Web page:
Culture | January 29, 2019
Chaos, Love, and Enigmas
Memory and drawing play central roles in the practice of Malaysian artist Hasanul Isyraf Idris. Episodic memory specifically—each person’s individual ever-mutating recollection of any given occurrence—dialogues with his accumulation of internal archival material gathered from his homeland’s folklore and myths, mixed with pop culture, Sci-Fi and more.
What his eyes have seen, his mind has stored: “They are my resources, a reservoir of ideas and inspiration, forever full and flowing,” he explains. Memory is also genetically and orally inherited, adds Idris, remarking that his memories and feelings are likewise part of his parents’ experiences that have been passed down. But his approach—despite being based on highly personalised elements—at its core is philosophical, and somewhat detached.
“Throughout the journey of our life, we are constantly running after and preoccupied with things, and it seems that all those things are not only to fill a cerebral databank, which subconsciously converts the activities into cherished memories,” he outlines. This particular slant is at play in his two-part series Higher Order Love, which he presented during Asia Contemporary Art Week’s FIELD MEETING 6: Thinking Collections, which took place at Alserkal Avenue 25-26 January.
Recorded and stored without prejudice, Idris’ memories—hearing his mother’s tales of ghosts, witnessing Thaipusam ceremonies, or learning of the Japanese invasion of Malaysia and ensuing racial segregation—have formed an eclectic bounty from which he draws upon. “The cultures of Malaysia have become ingrained in us and it is only natural that I was drawn to borrow these cultural and religious images in my artwork. I don’t see them as separate cultures and identities, but as one national melting pot.”
Malaysian artist Hasanul Isyraf Idris
It is this unique and cohesive amalgamation that informs Idris’ body of work, one which is cacophonous, anthropomorphous, intricate, fragmented, visceral, and psychedelic in appearance. Idris describes his works with the words ‘chaos, love and enigma’, and admits that the oscillating tone and mood is intentionally left open to interpretation. “There is a lot of uncertainty, or questions, raised in my work,” he notes. “For viewers, the images can trigger emotions or maybe stir relevant memories which would be different for each person.”
The open-ended possibilities paired with the richness of colour and imagery—each element of which represents a fragmented morsel of memory—recalls artists Raqib Shaw or Heironymous Bosch, both of whom played roles in influencing Idris’ diligent, meticulous, and laborious process. Executed with pencil, ink, watercolour and colour pencil on paper—necessitated by the humid environment of his open-air studio—“the method and technique require intense concentration,” explains Idris of the repetitive nature of his style, which often finds him in a meditative state. That in turn leads to intuitive drawing, whereby the process of open, continuous drawing ‘summons’ memories forth in a continuous stream to produce his surreal imagery, which toys with perspective. “The memories are alive, they change as I visit them,” he says, and this results in works that don’t adhere to a singular memory, rather, an infinitely layered rendering of Idris’s investigating, digging, and cleaning up of his mental library where myths, realities, and narratives are combined, created, and reformatted.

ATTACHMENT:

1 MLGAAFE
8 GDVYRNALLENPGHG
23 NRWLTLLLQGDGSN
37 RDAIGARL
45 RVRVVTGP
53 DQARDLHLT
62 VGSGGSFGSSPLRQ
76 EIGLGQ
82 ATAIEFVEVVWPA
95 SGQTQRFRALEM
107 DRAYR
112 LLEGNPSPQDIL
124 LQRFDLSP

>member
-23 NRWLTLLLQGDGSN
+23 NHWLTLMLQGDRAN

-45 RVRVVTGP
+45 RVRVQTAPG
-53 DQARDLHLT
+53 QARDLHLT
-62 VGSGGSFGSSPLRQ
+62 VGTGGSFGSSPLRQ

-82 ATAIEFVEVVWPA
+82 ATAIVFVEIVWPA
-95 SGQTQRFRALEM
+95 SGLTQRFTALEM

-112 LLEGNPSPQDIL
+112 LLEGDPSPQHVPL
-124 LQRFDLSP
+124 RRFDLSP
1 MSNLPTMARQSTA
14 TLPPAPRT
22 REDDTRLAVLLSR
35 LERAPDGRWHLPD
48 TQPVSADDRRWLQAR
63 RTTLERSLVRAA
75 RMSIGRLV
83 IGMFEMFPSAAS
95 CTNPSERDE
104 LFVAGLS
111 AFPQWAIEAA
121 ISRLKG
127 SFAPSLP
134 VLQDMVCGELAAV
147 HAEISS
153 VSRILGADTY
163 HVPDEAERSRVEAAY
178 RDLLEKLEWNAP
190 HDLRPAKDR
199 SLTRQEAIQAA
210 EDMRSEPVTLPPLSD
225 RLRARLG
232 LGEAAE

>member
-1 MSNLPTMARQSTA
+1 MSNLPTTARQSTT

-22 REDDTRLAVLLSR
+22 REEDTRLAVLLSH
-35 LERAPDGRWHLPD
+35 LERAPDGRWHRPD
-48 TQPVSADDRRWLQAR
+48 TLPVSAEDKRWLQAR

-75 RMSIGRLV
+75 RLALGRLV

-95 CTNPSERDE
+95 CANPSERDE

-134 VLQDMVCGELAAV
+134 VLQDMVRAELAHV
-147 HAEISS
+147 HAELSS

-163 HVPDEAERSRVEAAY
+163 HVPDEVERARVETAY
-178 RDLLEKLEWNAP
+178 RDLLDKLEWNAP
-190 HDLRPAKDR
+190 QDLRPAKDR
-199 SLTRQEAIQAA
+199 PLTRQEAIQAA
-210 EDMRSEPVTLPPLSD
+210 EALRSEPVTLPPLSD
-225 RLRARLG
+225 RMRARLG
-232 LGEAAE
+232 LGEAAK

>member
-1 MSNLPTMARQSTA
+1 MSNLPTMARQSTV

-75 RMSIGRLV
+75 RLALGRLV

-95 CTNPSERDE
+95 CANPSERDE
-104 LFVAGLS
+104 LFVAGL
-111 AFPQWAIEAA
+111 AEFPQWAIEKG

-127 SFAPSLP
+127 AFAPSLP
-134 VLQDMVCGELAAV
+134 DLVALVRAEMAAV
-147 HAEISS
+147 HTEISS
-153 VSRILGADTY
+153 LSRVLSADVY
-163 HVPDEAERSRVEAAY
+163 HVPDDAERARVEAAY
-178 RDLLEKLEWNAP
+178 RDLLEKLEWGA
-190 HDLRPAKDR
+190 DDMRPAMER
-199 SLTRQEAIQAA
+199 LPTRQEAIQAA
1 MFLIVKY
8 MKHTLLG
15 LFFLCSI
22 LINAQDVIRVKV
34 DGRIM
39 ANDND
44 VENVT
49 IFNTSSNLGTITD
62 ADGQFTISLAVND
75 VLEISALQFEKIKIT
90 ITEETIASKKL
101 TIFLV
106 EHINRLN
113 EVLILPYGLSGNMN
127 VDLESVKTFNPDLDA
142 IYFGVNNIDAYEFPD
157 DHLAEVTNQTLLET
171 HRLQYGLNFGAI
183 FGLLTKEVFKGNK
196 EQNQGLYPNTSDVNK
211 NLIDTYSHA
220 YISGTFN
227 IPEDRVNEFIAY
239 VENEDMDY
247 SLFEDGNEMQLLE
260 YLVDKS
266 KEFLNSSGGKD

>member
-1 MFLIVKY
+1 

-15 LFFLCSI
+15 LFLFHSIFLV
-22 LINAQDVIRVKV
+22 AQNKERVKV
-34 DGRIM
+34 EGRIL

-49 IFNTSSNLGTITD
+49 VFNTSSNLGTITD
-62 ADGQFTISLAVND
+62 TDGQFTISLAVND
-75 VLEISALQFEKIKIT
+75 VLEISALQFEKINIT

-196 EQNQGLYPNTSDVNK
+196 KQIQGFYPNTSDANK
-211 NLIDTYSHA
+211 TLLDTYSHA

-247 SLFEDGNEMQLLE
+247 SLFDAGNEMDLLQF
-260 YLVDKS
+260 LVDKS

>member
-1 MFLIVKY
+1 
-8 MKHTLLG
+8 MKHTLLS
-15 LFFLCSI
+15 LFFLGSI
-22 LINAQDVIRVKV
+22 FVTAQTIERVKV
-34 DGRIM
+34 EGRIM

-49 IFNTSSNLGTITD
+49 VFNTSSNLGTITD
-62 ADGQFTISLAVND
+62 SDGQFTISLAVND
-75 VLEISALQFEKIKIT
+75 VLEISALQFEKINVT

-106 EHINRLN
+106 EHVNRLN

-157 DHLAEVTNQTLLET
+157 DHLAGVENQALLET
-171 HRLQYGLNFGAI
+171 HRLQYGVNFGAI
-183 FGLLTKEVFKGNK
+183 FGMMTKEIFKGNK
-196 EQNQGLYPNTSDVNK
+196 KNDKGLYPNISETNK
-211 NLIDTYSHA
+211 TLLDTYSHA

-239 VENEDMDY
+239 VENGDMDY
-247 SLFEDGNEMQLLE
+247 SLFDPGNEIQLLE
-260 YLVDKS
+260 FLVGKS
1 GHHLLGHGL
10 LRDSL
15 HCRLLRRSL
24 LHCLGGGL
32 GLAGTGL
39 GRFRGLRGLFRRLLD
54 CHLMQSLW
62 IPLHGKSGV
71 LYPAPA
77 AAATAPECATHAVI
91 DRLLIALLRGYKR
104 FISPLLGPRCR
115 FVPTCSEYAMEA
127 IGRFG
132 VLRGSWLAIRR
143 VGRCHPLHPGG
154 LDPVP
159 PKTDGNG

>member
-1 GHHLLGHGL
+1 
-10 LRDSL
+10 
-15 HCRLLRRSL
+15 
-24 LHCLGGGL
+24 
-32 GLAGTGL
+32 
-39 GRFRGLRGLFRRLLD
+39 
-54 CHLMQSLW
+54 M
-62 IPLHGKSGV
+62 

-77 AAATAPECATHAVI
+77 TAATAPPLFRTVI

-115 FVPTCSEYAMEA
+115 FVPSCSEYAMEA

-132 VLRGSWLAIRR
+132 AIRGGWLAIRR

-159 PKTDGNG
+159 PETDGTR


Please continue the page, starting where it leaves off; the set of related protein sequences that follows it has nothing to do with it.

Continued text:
Idris’ works are simultaneously pleasingly evocative and harrowingly terrifying, reflecting as much upon global circumstances as they do nuanced historical or cultural themes. Whether figures in biohazard suits, upright muscled ducks, or DNA-cum-bacterial forms merged with arabesque, the works are not hindered by the lack of immediate comprehensibility. Rather, given time and multiple studies, the frenzied fusion of disparate elements provides a genuine, if subjective, presentation of not only the root of his work—Malaysia—but global contemporary times.
The Higher Order Love series, which has been exhibited globally, revolves around the concept of falling in both its negative and positive connotations. It evokes the politics, geography, flora, and ethnic diversity of Pangkor Island in Malaysia, addressing ancestry, heritage, racial riots, migration, and alienation. “It demands a lot more ‘self digging’ and pivotal reflecting,” explains Idris of the characters inhabiting these works. “I feel that the mood is melancholic and unresolved – they are searching and longing for something uncertain. In the process they found other things—foul, fearsome, and mysterious—but the primary thing is still not found.”
However, despite keeping his subjects close to home, Idris notes that Malaysia’s population doesn’t necessarily easily digest it. “It concerns me when people withdraw from it at first glance,” he laments. “Maybe there needs to be a dialogue about it, but that doesn’t always happen with the kind of artwork I am into.”
Whether experienced as delightful or gloomy, a bad trip or a surreal vision, Idris’ oeuvre highlights the impact and consequences of subjective memory and interpretation, and he stands unmoved by the mixed conclusions. “The intangible materials are more important,” he says. “Object or intangible collections are like archival material which assist as a medium to send us back to the memory or source of emotion connected to it.” Idris remains inspired by that potential deterrent—that invisible resource that stirs the subconscious.